The internships in which recipients earned their stipend included a wide array of arts and humanities professional opportunities which allow students to learn more about the workforce.

Pare said, “My internship was with the Kit Marlowe Project, which due to COVID, was entirely remote. The three major projects that my site advisor, Professor Kristen Abbott Bennett, asked me to work on were the Mini-Archive, the Digital Resources, and the Games & Quizzes.”

They said they revised all of the posts in the “mini-archive” portion of the site, editing the section for both content and layout. They also said they added to the “Games and Quizzes” section, creating a quiz based on Christopher Marlowe’s “The Tragedy of Doctor Faustus.”

Colstrup said, “My internship was for the FSU communications department, and it was a publications internship in which I covered weekly events and wrote an article for publication under the supervision of Dan Magazu. It was a great experience – it helped me sharpen my craft a lot as a writer. I learned a lot about how to find good ledes for a story, which is something I, and many writers, struggle to do.”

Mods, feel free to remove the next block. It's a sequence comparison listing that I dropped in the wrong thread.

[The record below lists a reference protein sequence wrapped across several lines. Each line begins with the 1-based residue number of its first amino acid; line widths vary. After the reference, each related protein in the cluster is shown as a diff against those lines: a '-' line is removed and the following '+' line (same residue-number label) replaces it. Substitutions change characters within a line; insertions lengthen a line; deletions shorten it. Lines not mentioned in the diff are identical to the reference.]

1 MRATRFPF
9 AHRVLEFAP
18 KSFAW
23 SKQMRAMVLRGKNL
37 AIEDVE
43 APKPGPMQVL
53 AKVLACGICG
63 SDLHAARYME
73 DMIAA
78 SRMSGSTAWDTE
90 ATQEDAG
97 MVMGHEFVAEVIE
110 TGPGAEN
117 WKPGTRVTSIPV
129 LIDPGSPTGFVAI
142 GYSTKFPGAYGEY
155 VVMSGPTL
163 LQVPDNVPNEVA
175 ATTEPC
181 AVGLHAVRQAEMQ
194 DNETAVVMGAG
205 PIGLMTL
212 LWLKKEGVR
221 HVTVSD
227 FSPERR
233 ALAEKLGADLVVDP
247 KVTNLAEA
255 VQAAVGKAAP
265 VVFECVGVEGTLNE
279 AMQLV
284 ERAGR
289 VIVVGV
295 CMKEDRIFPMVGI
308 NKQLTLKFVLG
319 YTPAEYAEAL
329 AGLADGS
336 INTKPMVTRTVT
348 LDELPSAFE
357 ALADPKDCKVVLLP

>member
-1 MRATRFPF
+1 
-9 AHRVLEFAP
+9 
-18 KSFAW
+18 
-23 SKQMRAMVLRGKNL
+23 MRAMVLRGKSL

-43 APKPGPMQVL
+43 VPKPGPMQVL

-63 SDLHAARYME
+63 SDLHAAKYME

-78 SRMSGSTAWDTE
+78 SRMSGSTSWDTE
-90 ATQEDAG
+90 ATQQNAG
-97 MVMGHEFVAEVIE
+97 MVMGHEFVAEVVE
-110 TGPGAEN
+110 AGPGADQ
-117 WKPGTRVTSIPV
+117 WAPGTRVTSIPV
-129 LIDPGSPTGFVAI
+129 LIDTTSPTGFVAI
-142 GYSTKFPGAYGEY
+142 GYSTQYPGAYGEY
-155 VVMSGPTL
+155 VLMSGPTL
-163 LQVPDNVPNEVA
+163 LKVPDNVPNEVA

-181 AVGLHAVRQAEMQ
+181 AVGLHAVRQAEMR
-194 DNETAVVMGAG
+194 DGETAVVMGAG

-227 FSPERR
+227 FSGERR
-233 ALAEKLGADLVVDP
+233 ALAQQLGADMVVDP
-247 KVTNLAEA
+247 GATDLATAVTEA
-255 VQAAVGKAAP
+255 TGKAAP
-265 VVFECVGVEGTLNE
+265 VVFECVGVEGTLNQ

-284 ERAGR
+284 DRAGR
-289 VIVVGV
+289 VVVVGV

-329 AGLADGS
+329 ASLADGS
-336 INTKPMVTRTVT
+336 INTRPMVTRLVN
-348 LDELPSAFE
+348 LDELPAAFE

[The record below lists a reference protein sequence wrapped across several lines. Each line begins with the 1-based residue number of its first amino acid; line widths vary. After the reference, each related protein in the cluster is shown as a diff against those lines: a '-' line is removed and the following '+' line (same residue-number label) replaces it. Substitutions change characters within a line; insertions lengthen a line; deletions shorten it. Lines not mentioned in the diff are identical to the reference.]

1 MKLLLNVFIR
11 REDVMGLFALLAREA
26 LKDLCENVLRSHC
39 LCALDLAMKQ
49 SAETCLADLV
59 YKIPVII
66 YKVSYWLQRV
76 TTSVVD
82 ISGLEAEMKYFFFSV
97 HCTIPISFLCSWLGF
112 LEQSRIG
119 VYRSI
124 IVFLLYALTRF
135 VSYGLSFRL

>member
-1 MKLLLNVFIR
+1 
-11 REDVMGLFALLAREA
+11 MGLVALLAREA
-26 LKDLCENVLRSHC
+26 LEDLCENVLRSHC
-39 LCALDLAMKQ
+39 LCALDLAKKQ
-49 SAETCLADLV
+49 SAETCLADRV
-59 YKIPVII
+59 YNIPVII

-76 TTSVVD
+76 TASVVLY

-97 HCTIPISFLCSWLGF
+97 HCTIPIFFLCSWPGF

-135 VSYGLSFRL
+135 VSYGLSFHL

Wall said, “For the spring 2021 semester, I worked with the University’s Odce of Marketing and Communications as a social media intern. This internship was a combination of remote and in-person tasks. For this internship, I worked for Christina Casinelli, the Office’s social media coordinator to work on – and also create – University campaigns.”